Also, he was convicted of fraud and forgery on February 19, 1997, involving an attempted fraud on a bank. Even though Mr. D’Souza received an administrative record suspension, formerly referred to as a pardon, his counsel conceded that by the application of s. 7.2 of the Criminal Records Act, R.S.C. (1985), c. C-47 it ceased to have effect as a result of him being convicted subsequently of an offence under the Criminal Code of Canada.
He was born in Pakistan the youngest of eight siblings and came to Canada with his parents in 1973.
Peter D’Gama, 54 has no criminal record. In the pre-sentence report it indicates he was born in Pakistan and immigrated to Canada with his family in 1970.
Mr. D’Gama has a university education and been employed mainly in the area of technology and customer service. However, he has also been involved in providing immigration and paralegal consultations. His last position held was as a real estate agent.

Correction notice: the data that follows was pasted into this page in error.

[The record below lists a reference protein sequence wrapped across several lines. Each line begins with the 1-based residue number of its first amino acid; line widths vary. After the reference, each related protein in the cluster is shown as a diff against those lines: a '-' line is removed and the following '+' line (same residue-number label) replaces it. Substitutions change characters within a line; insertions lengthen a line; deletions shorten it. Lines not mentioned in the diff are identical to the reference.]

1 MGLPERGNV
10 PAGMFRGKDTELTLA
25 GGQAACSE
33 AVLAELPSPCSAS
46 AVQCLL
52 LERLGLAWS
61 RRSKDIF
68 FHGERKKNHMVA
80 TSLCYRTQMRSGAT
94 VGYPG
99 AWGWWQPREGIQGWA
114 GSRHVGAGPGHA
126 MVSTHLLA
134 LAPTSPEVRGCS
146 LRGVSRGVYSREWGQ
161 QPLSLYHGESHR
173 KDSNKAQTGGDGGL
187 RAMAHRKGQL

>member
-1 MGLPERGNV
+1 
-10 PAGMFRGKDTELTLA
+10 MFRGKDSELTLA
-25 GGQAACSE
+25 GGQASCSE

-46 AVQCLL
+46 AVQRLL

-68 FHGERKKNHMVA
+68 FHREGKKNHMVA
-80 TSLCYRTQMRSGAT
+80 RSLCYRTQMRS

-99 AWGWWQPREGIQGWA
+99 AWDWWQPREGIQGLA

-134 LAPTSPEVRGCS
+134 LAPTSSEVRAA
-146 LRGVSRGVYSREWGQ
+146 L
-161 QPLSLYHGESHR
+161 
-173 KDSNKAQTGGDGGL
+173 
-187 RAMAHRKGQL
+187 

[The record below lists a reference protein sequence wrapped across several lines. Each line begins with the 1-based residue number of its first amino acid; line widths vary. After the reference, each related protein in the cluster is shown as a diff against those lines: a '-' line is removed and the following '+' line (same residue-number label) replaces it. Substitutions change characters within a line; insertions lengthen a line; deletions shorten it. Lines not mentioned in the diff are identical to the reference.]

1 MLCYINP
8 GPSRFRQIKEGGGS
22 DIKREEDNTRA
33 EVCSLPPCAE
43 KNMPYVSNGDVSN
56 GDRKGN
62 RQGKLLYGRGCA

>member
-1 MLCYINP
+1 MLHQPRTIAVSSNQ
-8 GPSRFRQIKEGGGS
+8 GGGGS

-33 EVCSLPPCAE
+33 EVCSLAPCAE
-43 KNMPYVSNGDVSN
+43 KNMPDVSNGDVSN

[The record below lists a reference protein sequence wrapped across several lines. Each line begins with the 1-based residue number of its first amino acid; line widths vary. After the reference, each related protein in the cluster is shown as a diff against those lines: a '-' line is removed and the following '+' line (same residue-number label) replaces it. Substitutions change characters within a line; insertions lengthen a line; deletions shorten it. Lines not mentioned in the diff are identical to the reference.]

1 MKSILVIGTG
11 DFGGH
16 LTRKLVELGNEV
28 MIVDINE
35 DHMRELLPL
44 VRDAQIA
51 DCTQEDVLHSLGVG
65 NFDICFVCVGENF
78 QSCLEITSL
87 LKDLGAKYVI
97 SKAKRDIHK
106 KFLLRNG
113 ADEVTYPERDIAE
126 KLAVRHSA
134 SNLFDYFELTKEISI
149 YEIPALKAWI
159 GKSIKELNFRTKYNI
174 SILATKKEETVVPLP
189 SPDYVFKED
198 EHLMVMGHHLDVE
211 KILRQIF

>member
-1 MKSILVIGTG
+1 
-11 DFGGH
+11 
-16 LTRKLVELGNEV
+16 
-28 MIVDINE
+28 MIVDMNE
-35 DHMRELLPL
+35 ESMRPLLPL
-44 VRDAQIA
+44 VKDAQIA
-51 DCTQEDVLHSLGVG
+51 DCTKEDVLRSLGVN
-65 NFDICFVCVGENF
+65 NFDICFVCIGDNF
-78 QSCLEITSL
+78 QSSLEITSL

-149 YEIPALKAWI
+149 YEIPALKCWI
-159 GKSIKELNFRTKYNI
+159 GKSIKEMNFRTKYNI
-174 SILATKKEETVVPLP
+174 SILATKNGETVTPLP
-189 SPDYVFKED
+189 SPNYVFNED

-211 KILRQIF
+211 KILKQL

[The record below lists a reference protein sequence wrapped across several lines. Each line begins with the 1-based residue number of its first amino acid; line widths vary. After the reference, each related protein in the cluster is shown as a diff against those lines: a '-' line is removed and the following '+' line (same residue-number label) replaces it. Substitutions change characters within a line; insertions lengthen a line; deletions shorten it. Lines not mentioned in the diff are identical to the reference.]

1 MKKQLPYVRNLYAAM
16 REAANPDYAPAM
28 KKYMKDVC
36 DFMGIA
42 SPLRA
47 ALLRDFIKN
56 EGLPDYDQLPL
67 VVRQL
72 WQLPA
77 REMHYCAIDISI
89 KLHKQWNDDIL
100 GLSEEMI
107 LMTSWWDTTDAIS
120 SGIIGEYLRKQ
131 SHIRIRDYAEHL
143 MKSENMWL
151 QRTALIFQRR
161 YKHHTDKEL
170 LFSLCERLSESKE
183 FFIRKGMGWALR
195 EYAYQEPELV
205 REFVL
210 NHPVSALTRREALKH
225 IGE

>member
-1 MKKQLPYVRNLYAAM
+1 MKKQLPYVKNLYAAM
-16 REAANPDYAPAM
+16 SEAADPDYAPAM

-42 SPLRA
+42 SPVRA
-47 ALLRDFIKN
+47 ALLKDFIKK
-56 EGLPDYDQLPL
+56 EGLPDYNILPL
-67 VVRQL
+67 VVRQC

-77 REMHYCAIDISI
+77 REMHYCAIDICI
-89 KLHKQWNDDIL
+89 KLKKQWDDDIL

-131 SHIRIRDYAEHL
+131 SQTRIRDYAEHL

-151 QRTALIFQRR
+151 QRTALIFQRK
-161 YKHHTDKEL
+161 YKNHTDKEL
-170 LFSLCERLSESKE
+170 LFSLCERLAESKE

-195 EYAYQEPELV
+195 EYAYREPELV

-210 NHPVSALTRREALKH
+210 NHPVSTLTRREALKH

It is the position of the Crown that Mr. D’Souza should receive a sentence of five years incarceration and Mr. D’Gama three years to emphasize the sentencing objectives of denunciation and deterrence.
Counsel for Mr. D’Souza submits that the appropriate sentence for Mr. D’Souza would be two years less a day, which would be sufficient to meet the sentencing objectives of deterrence and denunciation. He also suggested tht the court should consider a conditional sentence.
Counsel for Mr. D’Gama submits that he should be sentenced to 18 months custody however, as a conditional sentence subject to house arrest conditions.
The most aggravating aspect of the offences committed by the accused is that in forging a judicial officer’s signature and making use of it as it were genuine it was an act that would have served to undermine the public’s trust in the integrity of the administration of justice. Just as perjury undermines the administration of justice, so too or perhaps even more so, does the uttering of a forged judgment. It undermines the trust of the community in the administration of justice